We have previously made clear that a nonjurisdictional federal statute of limitations is normally subject to a “rebuttable presumption” in favor “of equitable tolling.” Irwin, 498 U.S., at 95-96, 111 S.Ct. 453; see also Young v. United States, 535 U.S. 43, 49, 122 S.Ct. 1036, 152 L.Ed.2d 79 (2002) (“It is hornbook law that limitations periods are ‘customarily subject to “equitable tolling”'” (quoting Irwin, supra, at 95, 111 S.Ct. 453)). In the case of AEDPA, the presumption's strength is reinforced by the fact that “‘equitable principles'” have traditionally “‘governed'” the substantive law of habeas corpus, Munaf v. Geren, 553 U.S. 674, 693, 128 S.Ct. 2207, 171 L.Ed.2d 1 (2008), for we will “not construe a statute to displace courts' traditional equitable authority absent the ‘clearest command, '” Miller v. French, 530 U.S. 327, 340, 120 S.Ct. 2246, 147 L.Ed.2d 326 (2000) (quoting Califano v. Yamasaki, 442 U.S. 682, 705, 99 S.Ct. 2545, 61 L.Ed.2d 176 (1979)). The presumption's strength is yet further reinforced by the fact that Congress enacted AEDPA after this Court decided Irwin and therefore was likely aware that courts, when interpreting AEDPA's timing provisions, would apply the presumption. See, e.g., Merck & Co. v. Reynolds, 559 U.S. 633, 648, 130 S.Ct. 1784, 1795 - 1796 (2010).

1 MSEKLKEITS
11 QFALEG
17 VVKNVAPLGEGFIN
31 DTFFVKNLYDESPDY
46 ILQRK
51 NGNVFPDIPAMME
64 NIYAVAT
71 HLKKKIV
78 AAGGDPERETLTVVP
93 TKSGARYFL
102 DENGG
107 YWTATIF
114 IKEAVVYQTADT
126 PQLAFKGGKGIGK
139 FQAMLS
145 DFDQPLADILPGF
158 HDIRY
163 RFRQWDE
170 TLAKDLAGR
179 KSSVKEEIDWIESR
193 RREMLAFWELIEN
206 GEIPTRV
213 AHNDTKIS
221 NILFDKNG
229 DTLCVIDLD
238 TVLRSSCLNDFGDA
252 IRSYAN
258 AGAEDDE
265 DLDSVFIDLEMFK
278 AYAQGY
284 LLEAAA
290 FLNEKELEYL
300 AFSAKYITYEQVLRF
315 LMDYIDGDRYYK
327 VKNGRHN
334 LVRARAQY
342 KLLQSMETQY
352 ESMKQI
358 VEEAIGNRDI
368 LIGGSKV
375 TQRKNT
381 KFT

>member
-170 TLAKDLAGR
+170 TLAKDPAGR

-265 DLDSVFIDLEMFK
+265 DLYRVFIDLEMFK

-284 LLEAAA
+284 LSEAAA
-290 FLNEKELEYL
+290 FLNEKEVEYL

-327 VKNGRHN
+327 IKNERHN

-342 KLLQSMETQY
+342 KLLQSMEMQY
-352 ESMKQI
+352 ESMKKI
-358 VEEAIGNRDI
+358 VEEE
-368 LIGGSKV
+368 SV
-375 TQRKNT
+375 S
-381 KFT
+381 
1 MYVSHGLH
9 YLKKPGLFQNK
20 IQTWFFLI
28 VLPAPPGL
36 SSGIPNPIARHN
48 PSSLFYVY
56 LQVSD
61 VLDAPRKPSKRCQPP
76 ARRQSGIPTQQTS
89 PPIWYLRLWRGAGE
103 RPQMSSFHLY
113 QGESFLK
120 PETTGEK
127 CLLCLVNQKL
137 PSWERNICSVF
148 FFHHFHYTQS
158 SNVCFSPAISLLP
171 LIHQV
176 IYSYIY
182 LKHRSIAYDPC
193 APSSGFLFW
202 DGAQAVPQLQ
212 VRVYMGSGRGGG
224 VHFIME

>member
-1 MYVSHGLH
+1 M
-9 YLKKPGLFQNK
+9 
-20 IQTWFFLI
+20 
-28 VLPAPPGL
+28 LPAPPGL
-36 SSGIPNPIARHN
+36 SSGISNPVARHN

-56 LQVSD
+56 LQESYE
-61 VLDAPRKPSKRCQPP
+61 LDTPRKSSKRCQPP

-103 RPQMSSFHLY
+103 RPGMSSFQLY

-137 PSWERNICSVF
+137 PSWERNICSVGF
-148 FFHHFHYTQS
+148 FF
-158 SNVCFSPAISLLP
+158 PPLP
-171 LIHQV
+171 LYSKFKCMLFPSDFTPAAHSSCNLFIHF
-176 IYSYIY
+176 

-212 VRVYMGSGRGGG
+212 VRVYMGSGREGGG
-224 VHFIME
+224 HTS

560 U.S. at 645-46. To be entitled to equitable tolling, Mr. Patterson must show “‘(1) that he has been pursuing his rights diligently, and (2) that some extraordinary circumstance stood in his way' and prevented timely filing.” Holland, 560 U.S. at 649 (quoting Pace v. DiGuglielmo, 544 U.S. 408, 418 (2005)). Mr. Patterson bears the burden of proving that he is entitled to equitable tolling. San Martin v. McNeil, 633 F.3d 1257, 1268 (11th Cir. 2011); Chavez v. Secy. Fla. Dept. of Corr., 647 F.3d 1057, 1072 (11th Cir. 2011).